June 15th, 2024

City gets $630K to offset transit woes

By MEDICINE HAT NEWS on April 14, 2022.

The City of Medicine Hat is receiving $630,000 in government grants aimed at easing local transit revenue burdens, which arose during the pandemic.--NEWS FILE PHOTO


Medicine Hat will receive $630,000 from the province and Ottawa to help make up for a steep decline in transit ridership and revenue during the pandemic.

The money, part of nearly $160 million being spent in Alberta, includes $10 million designated to mid- to small-sized communities.

“We’re really, really grateful for the funding,” said recently hired manager of transit services Trevor Sparrow. “(The grant) relates to lost revenue, and we continue to be impacted by the pandemic and now the recovery.

“We’re hopefully heading in the right direction.”

Earlier this year, an overview of city transit services provided to councillors stated that ridership dropped from about 70,000 boardings each month in 2019 to about 18,000 in 2021.

That comes as more people were out of work, facilities were closed, events were limited and Medicine Hat College (a busy destination) provided online services for times.

Financially, the service typically recovered about 85 per cent of its $6.8-million annual budget from taxpayer support and the remainder from fares. That rose to 90 per cent last year even as the service changed the frequency of routes, stopped service on statutory holidays and introduced evening “on-demand” service in some areas.

“We were prudent,” said Sparrow. “As revenue and ridership grows we’ll bring those levels back up, because it is a necessity for a lot of people.”

A survey of riders found about half used the system because they did not own or have access to a vehicle, while the remainder was comprised mostly of those who did not have a licence or felt the bus was less expensive than driving.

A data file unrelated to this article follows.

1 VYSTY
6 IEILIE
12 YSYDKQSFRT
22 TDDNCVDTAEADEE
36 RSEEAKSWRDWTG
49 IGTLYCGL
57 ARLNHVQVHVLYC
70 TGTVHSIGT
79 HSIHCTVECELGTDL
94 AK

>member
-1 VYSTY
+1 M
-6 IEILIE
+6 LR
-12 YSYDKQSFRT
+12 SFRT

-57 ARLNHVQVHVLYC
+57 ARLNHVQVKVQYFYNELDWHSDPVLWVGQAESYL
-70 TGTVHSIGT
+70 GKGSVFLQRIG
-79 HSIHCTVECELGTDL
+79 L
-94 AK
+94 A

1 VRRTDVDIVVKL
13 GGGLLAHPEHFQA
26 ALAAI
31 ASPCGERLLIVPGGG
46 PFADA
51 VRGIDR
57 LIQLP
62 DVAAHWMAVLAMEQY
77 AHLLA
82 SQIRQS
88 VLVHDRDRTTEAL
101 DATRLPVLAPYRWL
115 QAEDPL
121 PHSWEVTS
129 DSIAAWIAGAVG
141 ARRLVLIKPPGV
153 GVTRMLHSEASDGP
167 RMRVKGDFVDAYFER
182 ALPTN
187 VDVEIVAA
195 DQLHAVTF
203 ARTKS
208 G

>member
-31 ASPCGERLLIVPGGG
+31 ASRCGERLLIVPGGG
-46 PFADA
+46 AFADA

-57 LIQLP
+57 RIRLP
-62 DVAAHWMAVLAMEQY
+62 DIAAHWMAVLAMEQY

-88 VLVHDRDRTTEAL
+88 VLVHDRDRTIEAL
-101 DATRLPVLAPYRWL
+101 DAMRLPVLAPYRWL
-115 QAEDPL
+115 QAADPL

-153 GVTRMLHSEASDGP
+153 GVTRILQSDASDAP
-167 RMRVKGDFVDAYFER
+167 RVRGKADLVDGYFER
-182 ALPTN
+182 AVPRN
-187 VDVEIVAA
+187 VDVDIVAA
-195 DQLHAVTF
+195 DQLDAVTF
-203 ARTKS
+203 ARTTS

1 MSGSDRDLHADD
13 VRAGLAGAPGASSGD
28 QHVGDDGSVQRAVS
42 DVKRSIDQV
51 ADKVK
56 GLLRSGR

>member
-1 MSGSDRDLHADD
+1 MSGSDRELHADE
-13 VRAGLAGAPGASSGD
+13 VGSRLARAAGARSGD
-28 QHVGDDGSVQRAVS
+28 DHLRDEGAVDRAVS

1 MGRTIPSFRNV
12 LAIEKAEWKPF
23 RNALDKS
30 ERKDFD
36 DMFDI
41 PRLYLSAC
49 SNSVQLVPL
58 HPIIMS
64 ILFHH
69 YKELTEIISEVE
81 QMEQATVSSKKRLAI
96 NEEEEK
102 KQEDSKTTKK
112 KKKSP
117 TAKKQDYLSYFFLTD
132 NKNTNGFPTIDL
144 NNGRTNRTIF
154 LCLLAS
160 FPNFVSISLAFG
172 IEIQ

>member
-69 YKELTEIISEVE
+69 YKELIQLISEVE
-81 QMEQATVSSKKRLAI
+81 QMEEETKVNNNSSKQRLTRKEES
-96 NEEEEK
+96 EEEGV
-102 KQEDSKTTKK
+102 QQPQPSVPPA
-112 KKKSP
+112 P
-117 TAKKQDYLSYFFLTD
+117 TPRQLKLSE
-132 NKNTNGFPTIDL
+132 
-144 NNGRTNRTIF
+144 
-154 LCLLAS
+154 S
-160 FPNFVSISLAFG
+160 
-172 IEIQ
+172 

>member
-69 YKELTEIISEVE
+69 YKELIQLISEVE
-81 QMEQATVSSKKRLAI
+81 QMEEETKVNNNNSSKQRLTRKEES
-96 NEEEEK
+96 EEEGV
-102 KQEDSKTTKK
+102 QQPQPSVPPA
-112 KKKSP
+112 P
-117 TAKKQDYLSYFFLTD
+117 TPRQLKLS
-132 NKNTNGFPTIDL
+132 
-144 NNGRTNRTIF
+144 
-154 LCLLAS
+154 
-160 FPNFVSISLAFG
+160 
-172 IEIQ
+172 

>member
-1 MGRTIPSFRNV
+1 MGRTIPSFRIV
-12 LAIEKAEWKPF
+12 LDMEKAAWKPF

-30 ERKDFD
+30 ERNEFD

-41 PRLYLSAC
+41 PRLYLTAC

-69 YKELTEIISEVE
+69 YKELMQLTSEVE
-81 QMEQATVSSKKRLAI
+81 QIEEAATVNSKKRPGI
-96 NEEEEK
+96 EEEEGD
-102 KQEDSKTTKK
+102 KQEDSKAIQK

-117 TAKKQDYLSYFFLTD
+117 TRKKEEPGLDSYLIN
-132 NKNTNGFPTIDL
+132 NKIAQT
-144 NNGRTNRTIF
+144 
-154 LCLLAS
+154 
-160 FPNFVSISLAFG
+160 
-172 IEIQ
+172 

The program was discussed briefly by council several months ago, when the federal government suggested the money could be tied to a municipalities action to build affordable housing. There were no such strings attached, however.

The announcement was made at a joint press conferences in Calgary and Edmonton, but will include grants for 24 municipal transit systems in Alberta.

Premier Jason Kenney said that transit will be a “vital component of economic recovery,” while federal Minister Marcie Ien said the service is crucial for seniors, college students and lower-income earners.

Ottawa and the province will each provide about half the money for the $159 million total in the Relief for Shortfalls for Transit Operators (RESTOR) program.

Calgary, Okotoks, Airdrie and several other municipalities will share $82.4 million to make up for a ridership and revenue gaps.

Edmonton received $67 million, with another $2.4 million split up by surrounding communities, including Sherwood Park and St. Albert.

Other major centres receiving funding were Red Deer ($2.1 million), Lethbridge ($1.23 million), Fort McMurray ($1.2 million) and Bow Valley partnership, including Banff ($1.16 million).

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